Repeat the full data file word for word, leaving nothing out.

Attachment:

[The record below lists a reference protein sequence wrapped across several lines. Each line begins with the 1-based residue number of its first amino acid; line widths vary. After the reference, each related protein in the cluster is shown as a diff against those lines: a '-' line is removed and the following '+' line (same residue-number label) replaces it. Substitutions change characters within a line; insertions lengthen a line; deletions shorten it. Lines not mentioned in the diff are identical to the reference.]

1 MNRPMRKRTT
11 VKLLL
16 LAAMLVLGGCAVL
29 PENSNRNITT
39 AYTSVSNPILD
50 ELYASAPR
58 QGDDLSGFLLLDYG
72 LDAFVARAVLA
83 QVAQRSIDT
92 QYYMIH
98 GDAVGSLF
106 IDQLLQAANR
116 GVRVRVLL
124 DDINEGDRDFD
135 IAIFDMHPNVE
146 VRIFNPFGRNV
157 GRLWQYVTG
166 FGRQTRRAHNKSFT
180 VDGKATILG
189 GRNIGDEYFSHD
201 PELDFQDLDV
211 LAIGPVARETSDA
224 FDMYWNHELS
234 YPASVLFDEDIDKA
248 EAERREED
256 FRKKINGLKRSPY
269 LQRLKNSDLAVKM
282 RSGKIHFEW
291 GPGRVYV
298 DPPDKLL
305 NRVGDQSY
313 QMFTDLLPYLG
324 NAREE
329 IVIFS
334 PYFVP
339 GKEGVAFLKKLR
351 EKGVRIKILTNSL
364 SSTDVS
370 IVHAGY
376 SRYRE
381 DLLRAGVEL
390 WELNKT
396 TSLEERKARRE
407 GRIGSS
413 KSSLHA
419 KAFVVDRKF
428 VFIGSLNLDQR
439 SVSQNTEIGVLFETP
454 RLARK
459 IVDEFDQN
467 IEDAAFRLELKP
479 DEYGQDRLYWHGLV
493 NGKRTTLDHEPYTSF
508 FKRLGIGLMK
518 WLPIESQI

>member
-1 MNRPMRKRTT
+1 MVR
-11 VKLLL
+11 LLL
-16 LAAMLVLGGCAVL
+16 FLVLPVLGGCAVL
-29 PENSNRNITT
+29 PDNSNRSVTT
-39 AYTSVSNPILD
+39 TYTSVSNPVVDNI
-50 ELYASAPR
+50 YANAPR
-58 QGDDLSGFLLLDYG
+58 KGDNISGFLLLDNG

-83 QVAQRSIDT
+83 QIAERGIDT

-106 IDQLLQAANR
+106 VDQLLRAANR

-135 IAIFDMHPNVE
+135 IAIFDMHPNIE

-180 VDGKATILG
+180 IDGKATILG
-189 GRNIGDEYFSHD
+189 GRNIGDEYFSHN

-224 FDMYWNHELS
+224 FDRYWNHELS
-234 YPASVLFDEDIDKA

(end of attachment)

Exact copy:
[The record below lists a reference protein sequence wrapped across several lines. Each line begins with the 1-based residue number of its first amino acid; line widths vary. After the reference, each related protein in the cluster is shown as a diff against those lines: a '-' line is removed and the following '+' line (same residue-number label) replaces it. Substitutions change characters within a line; insertions lengthen a line; deletions shorten it. Lines not mentioned in the diff are identical to the reference.]

1 MNRPMRKRTT
11 VKLLL
16 LAAMLVLGGCAVL
29 PENSNRNITT
39 AYTSVSNPILD
50 ELYASAPR
58 QGDDLSGFLLLDYG
72 LDAFVARAVLA
83 QVAQRSIDT
92 QYYMIH
98 GDAVGSLF
106 IDQLLQAANR
116 GVRVRVLL
124 DDINEGDRDFD
135 IAIFDMHPNVE
146 VRIFNPFGRNV
157 GRLWQYVTG
166 FGRQTRRAHNKSFT
180 VDGKATILG
189 GRNIGDEYFSHD
201 PELDFQDLDV
211 LAIGPVARETSDA
224 FDMYWNHELS
234 YPASVLFDEDIDKA
248 EAERREED
256 FRKKINGLKRSPY
269 LQRLKNSDLAVKM
282 RSGKIHFEW
291 GPGRVYV
298 DPPDKLL
305 NRVGDQSY
313 QMFTDLLPYLG
324 NAREE
329 IVIFS
334 PYFVP
339 GKEGVAFLKKLR
351 EKGVRIKILTNSL
364 SSTDVS
370 IVHAGY
376 SRYRE
381 DLLRAGVEL
390 WELNKT
396 TSLEERKARRE
407 GRIGSS
413 KSSLHA
419 KAFVVDRKF
428 VFIGSLNLDQR
439 SVSQNTEIGVLFETP
454 RLARK
459 IVDEFDQN
467 IEDAAFRLELKP
479 DEYGQDRLYWHGLV
493 NGKRTTLDHEPYTSF
508 FKRLGIGLMK
518 WLPIESQI

>member
-1 MNRPMRKRTT
+1 MVR
-11 VKLLL
+11 LLL
-16 LAAMLVLGGCAVL
+16 FLVLPVLGGCAVL
-29 PENSNRNITT
+29 PDNSNRSVTT
-39 AYTSVSNPILD
+39 TYTSVSNPVVDNI
-50 ELYASAPR
+50 YANAPR
-58 QGDDLSGFLLLDYG
+58 KGDNISGFLLLDNG

-83 QVAQRSIDT
+83 QIAERGIDT

-106 IDQLLQAANR
+106 VDQLLRAANR

-135 IAIFDMHPNVE
+135 IAIFDMHPNIE

-180 VDGKATILG
+180 IDGKATILG
-189 GRNIGDEYFSHD
+189 GRNIGDEYFSHN

-224 FDMYWNHELS
+224 FDRYWNHELS
-234 YPASVLFDEDIDKA